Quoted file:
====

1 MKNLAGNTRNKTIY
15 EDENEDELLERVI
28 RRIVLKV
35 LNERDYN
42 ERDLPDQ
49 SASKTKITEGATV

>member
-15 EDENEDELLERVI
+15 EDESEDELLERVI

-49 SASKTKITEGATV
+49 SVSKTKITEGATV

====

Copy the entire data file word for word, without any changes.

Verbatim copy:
1 MKNLAGNTRNKTIY
15 EDENEDELLERVI
28 RRIVLKV
35 LNERDYN
42 ERDLPDQ
49 SASKTKITEGATV

>member
-15 EDENEDELLERVI
+15 EDESEDELLERVI

-49 SASKTKITEGATV
+49 SVSKTKITEGATV